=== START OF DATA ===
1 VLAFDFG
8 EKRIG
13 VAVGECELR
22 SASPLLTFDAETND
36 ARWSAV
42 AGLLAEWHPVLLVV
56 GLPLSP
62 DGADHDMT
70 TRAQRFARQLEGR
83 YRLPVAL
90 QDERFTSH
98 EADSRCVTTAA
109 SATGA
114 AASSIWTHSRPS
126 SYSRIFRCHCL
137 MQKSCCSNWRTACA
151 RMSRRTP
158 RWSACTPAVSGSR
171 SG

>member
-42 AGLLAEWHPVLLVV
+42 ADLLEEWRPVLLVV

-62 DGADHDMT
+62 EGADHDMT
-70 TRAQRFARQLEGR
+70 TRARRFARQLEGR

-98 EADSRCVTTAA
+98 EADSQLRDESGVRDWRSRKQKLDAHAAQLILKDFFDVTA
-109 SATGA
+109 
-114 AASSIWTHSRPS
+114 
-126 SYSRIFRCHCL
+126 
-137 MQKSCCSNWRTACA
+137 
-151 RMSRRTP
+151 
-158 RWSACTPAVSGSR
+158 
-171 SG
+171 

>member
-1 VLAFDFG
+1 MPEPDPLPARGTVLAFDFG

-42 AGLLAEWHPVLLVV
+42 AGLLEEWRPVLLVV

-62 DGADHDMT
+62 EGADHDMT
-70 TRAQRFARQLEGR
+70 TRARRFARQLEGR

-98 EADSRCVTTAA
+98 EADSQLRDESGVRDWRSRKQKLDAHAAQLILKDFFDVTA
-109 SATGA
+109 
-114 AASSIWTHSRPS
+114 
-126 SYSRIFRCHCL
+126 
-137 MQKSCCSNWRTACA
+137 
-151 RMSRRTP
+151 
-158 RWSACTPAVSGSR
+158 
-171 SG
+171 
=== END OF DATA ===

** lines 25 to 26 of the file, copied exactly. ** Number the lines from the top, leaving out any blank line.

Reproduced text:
-70 TRAQRFARQLEGR
+70 TRARRFARQLEGR